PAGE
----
Boeing Inc. (BA - Get Report) may lose a $6 billion order for its 737 MAX 8 after Indonesia's national airline moved to cancel or amend a previous agreement for the controversial aircraft as the fallout from two fatal crashes deepens for the world's biggest planemaker. 

Garuda Indonesia CEO Ari Askhara said Friday that Boeing customers had lost trust in the 737 MAX line, according to remarks from an interview with Reuters, while the CFO said the carrier was looking to cancel or amend a 49-plane order valued at $6 billion. If confirmed, the Garuda move would be the first formal cancellation of MAX 8 deliveries and could trigger broader concerns for the back order log of nearly 5,000 units with a list value of around $600 billion.

Boeing shares were marked 1.93% lower Friday to change hands at 365.54 each, a move that extends the stock's slide since the fatal ET 302 crash, which killed all 157 passengers on board on March 10, to past 12%. That's wiped more than $28 billion in market value from the world's biggest planemaker.

Boeing continues to be pressured by headlines suggesting lawmakers, federal investigators and the Department of Justice are lining up to question executives over the two horrific crashes of its 737 MAX planes that killed nearly 350 passengers and raised serious safety concerns for the flagship aircraft.

The Federal Aviation Administration is also under scrutiny for its role in approving Boeing's Maneuvering Characteristics Augmentation System, or MCAS, in March 2017. The software has been cited as the potential link between the October crash of a Lion Air flight in Indonesia and this month's Ethiopian Airlines disaster in east Africa.

Lawmakers on the Senate's subcommittee on aviation and space are set to question FAA officials on March 27, and said Wednesday they would invite Boeing executives to face similar queries later in the spring.

"In light of the recent tragedy in Ethiopia and the subsequent grounding of the Boeing 737 Max aircraft, this hearing will examine challenges to the state of commercial aviation safety, including any specific concerns highlighted by recent accidents," the panel, which is led by Republican Senator Ted Cruz, said Wednesday, adding it would like, "in the near future, to hear from industry stakeholders that would include Boeing, other aviation manufacturers, airline pilots, and other stakeholders."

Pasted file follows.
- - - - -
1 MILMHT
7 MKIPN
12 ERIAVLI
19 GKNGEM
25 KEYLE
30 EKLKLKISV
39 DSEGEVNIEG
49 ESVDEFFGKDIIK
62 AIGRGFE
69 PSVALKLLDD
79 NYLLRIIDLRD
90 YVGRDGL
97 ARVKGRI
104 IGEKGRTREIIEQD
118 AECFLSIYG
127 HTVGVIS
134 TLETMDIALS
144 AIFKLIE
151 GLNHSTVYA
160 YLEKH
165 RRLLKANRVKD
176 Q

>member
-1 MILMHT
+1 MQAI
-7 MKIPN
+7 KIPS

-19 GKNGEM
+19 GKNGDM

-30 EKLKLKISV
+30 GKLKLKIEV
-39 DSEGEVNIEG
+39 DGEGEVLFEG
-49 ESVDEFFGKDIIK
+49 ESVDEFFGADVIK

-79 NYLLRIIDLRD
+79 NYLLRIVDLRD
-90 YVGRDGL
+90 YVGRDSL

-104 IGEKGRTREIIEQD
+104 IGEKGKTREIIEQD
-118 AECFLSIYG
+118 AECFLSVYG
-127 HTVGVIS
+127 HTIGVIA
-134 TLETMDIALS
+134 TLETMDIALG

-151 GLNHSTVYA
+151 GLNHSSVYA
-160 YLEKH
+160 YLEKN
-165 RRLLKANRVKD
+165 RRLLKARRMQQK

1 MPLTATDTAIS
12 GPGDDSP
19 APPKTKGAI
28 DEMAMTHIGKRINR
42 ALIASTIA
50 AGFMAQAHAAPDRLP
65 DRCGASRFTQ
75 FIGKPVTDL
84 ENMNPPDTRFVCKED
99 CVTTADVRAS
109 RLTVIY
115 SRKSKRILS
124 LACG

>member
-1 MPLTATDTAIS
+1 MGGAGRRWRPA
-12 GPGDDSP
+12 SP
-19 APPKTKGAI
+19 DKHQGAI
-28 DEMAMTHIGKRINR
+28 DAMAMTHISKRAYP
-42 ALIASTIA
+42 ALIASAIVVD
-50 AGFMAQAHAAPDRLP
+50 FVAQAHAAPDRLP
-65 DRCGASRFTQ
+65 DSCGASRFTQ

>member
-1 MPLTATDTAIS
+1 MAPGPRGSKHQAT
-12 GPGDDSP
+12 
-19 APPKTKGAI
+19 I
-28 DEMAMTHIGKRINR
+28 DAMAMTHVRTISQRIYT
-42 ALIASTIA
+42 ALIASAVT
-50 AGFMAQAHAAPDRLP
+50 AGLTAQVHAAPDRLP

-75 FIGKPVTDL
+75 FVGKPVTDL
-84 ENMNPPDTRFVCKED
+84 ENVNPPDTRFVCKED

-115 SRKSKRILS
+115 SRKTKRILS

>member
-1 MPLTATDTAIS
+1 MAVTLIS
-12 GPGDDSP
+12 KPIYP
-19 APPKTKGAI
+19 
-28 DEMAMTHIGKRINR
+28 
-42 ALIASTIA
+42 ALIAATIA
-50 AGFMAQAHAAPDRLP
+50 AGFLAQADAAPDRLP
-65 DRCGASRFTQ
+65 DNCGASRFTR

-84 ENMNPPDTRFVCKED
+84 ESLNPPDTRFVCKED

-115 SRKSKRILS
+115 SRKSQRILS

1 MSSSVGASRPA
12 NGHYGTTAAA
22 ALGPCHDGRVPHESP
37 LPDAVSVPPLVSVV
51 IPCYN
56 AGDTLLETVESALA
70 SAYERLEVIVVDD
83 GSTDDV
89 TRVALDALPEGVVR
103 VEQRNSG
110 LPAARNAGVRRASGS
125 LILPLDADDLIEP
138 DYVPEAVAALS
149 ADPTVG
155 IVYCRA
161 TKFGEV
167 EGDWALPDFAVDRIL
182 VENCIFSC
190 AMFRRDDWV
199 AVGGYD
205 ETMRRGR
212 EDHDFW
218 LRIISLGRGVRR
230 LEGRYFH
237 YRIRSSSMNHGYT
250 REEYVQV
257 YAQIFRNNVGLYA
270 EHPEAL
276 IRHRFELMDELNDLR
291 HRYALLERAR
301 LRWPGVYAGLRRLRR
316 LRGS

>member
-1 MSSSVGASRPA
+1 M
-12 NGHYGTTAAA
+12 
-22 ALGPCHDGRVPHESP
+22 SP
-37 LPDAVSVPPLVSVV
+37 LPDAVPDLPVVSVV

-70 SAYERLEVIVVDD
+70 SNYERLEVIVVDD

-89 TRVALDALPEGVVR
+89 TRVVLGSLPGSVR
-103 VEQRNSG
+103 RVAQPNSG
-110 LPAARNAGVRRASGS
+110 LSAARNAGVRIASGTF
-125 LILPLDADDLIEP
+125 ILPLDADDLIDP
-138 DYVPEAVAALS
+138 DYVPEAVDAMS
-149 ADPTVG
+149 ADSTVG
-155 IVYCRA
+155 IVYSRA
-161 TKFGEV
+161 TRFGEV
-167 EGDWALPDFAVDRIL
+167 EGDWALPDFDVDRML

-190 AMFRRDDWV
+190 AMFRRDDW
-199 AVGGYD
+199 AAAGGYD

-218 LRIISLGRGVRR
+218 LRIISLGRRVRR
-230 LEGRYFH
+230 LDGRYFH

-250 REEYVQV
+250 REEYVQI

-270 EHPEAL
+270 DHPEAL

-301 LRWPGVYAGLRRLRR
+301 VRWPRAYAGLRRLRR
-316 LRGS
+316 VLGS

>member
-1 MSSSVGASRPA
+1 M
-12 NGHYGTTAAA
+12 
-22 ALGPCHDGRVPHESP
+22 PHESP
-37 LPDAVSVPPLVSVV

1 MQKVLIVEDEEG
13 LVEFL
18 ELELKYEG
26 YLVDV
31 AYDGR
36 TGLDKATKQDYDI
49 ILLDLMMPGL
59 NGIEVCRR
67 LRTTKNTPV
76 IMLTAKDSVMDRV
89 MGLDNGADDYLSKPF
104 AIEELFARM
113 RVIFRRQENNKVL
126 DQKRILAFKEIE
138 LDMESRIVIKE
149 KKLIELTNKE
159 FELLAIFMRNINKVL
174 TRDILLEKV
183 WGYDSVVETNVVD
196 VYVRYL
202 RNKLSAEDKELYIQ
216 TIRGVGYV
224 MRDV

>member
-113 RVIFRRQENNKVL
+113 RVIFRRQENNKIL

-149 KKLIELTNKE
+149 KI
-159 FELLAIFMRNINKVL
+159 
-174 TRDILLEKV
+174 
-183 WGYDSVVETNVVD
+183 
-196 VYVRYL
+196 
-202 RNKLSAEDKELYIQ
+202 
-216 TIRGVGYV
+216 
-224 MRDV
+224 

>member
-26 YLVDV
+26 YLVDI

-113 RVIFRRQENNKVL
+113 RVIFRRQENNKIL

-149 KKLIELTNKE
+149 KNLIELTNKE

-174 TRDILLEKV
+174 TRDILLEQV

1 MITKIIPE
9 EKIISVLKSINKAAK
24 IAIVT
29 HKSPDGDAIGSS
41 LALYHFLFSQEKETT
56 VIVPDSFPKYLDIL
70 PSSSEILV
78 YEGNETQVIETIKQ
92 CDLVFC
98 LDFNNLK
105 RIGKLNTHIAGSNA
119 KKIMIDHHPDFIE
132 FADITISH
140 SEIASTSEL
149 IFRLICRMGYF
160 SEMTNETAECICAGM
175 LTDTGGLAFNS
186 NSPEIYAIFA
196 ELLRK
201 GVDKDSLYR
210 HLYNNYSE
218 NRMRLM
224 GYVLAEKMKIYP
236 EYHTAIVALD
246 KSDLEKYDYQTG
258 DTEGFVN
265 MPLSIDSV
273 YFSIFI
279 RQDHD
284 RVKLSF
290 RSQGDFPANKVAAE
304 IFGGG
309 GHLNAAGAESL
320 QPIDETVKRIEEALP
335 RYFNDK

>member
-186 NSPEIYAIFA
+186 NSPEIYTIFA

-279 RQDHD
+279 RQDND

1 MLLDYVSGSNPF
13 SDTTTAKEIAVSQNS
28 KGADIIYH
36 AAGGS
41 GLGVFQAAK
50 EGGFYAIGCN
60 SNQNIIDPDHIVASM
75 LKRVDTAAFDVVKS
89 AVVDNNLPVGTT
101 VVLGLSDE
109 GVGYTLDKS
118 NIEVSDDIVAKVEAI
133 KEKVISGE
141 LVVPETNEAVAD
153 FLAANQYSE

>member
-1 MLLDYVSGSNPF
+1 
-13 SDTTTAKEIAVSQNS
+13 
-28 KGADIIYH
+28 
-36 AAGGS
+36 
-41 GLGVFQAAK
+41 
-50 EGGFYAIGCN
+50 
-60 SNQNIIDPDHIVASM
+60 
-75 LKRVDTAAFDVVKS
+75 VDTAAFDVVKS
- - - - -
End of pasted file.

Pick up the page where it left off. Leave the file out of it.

A further report, from the Seattle Times, suggests the Federal Bureau of Investigation is also looking into the MAX software certification process. A Wall Street Journal report earlier this week said the U.S. Department of Transportation is looking into the FAA's handing on the MCAS certification.

The FAA said last week that "new evidence" collected at the ET302 crash site compelled it to ground all "Boeing 737 MAX aircraft operated by U.S. airlines or in U.S. territory", reversing an earlier statement on the plane's safety.

"The grounding will remain in effect pending further investigation, including examination of information from the aircraft's flight data recorders and cockpit voice recorders," the agency added. "An FAA team is in Ethiopia assisting the NTSB as parties to the investigation of the Flight 302 accident. The agency will continue to investigate."

Beyond the horrific human cost of both the ET302 tragedy and the early October crash of a Lion Air flight out of Indonesia, which collectively took the lives of nearly 350 passengers, investors in Boeing, as well as companies linked to the 737's production in Renton, Washington, are looking into the impact on both its $600 billion order backlog and first quarter earnings.